That was the start of getting into business. I was making a whole range of furniture. I learnt so much in those days.

The first company that I started was called Alpine Design Furniture. After doing a trip to Germany, I saw these flexible slat beds and I came home and introduced the idea to New Zealand. I stopped making the dining furniture and totally focussed on making these designer flexible slat beds. We changed the name of our company to Restwood Beds.  

Has your family also been involved in your business?

I sold my furniture business after owning it for about 22 years, which is quite a long time.

It’s really interesting because when I started that furniture business my son Luke was born – and roughly 20 years later he had just got his business degree from Wintec. Luke was an average student at school – but he just excelled when he went to Wintec and had to learn for himself. He got his business degree before he was 21. When I sold Restwood Beds, we started a little business together. We bought a little engineering company which made a high-quality downhill bike – it was called Keewee. Both Luke and I were interested in cycling – Luke loved downhill biking and mountain biking and I like road cycling. So it was an industry we sort of understood. We made many other frames for bikes – mountain bikes, jump bikes and others. When we came to buy the components, Luke found that you could buy them from Taiwan and other countries at a third of the price you could buy them for in New Zealand.

So, we started this online business which we called Torpedo7 – and once we got it going it went really well. We wanted to sell the products really really cheaply, we didn’t spend any money on marketing. Our marketing budget was filtered into lowering the price of our products. So, we sold products at unbelievably low prices. Word of mouth grew and that’s how the company grew too. During the whole time we owned Torpedo7 we never advertised or did any marketing at all – we didn’t need to. The customers did it for us. It was interesting. My wife Gina has never been involved in the business but she’s always been there for me to help me. She’s never stopped me from coming up with any of my crazy ideas – I wish she had done sometimes! (Haha!)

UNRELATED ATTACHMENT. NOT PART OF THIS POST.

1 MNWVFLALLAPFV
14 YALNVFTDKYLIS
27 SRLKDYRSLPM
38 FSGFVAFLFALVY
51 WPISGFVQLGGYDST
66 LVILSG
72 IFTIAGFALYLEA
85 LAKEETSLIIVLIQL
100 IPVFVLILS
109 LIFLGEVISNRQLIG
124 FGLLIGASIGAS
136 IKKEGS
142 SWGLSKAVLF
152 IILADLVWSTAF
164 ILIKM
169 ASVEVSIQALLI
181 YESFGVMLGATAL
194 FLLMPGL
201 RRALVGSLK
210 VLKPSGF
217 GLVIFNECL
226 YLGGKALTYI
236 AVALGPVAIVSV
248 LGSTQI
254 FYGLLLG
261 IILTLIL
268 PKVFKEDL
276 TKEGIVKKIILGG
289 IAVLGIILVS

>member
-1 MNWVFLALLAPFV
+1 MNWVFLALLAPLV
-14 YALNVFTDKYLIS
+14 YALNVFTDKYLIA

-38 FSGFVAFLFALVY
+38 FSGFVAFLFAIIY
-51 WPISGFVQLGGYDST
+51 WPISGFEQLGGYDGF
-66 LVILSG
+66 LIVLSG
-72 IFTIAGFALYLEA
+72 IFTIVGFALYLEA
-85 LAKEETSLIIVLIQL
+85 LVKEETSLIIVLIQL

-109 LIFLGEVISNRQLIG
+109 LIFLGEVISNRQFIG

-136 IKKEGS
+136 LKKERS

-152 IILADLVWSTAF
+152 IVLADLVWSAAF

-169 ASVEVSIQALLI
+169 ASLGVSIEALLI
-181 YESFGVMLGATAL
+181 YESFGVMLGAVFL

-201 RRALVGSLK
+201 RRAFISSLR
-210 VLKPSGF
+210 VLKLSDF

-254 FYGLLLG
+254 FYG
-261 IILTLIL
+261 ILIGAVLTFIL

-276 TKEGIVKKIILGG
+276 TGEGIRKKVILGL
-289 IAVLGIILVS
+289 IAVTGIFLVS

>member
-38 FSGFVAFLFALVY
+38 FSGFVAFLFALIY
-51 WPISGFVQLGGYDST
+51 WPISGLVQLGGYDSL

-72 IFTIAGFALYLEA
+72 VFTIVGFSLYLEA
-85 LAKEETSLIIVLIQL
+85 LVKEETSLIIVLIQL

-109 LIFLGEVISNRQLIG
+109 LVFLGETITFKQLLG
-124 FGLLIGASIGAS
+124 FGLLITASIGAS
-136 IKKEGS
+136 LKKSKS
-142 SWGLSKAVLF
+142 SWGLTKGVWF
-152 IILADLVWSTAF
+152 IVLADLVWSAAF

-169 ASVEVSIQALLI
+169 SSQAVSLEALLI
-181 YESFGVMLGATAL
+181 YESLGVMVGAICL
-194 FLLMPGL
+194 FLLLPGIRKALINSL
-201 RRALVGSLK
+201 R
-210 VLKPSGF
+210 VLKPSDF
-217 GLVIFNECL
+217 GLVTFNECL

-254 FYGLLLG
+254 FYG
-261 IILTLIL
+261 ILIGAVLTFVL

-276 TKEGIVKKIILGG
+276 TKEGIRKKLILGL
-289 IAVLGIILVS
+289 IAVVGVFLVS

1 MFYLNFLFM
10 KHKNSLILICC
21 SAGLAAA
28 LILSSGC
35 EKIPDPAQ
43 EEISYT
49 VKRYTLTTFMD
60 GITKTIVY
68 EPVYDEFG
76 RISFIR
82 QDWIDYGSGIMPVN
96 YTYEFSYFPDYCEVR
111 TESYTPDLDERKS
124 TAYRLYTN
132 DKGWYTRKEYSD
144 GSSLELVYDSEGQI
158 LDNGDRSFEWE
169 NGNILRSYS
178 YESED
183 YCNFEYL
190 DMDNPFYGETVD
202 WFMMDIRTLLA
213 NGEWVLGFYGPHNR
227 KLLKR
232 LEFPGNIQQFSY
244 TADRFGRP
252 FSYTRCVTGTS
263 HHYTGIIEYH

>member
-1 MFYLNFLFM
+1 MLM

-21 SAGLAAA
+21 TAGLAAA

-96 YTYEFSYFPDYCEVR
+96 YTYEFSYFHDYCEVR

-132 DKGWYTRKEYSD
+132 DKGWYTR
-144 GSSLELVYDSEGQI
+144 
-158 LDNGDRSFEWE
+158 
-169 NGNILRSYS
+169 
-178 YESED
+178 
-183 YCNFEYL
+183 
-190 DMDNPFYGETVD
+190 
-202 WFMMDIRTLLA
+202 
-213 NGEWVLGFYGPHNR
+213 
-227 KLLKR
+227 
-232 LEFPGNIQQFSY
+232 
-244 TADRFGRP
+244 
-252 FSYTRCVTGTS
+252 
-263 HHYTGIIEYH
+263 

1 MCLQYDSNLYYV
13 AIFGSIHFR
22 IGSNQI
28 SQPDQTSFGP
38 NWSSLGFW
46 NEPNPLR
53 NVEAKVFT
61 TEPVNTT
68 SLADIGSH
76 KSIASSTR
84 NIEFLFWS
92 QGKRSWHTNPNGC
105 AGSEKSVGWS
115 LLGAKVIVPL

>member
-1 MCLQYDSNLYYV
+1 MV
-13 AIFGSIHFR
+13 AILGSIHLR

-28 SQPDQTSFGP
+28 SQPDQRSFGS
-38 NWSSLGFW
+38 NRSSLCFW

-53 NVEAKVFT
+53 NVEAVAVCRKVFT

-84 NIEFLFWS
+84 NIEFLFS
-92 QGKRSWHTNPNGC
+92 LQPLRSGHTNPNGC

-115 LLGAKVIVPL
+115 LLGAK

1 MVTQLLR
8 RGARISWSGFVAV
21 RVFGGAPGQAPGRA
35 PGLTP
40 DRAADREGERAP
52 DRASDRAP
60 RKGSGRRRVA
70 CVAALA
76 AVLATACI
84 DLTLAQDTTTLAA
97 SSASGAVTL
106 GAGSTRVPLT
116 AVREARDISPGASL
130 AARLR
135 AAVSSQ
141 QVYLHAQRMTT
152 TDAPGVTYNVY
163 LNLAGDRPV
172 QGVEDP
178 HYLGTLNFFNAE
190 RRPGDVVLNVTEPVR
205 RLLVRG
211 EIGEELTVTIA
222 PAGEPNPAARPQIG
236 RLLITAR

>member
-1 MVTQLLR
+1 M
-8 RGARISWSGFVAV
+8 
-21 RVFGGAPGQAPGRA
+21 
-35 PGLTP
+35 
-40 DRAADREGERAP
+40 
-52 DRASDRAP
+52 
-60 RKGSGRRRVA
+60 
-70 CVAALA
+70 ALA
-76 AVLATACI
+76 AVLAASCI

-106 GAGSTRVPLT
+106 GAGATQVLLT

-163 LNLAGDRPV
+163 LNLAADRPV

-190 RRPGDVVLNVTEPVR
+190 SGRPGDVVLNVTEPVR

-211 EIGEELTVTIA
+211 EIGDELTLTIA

You always need a good wife behind you so you can keep moving. At times, we went without and worried together. Interestingly enough, when we got really busy with Torpedo7, my son-in-law Ray, was one of the ones who started with us in the beginning. I’m still working with him now. I make jokes that each time I sell a company, I sell Ray as well and then I have to buy him back because he’s good value. I have worked with my daughter, my grand-daughters and Luke;’s brother-in-law.

It was never intended to be a family business as such, but that’s just the way it ended up.      

Guy Howard-Willis

Let’s talk about some of the other businesses you’ve been involved in?

Well I’ve already mentioned Restwood Beds, that did grow to a sizable company. When I sold that and we started Torpedo7 it was 2004. It wasn’t long before it grew to a size that was quite meaningful. But then, we had this idea to start another company. At Torpedo7 we used to do this promotion called ‘first in, first served’. You had 24 hours to buy items with really low prices. There was always a frenzy of customers within those 24 hours.

We applied that same idea to everyday items like chocolate, clothing and iPhones. We called that company 1-day. We stated that company in 2007. The interesting thing about 1-day was that even though Luke did a forecast of the fact we would maybe sell 50 to 100 of a particular item each day, it was never like that. We sold thousands of products daily and that meant we would sell out, often in two or three hours. I can remember that on some occasions we had just loaded a product and almost instantly it would be sold.

1-day’s selling online actually grew to be twice the size of Torpedo7, which was quite surprising. People often say to us “having three products on promotion each day, how easy is that?” But really it was quite difficult because finding three products that people wanted took a lot of searching.  

What sort of things were you selling on 1-day Guy?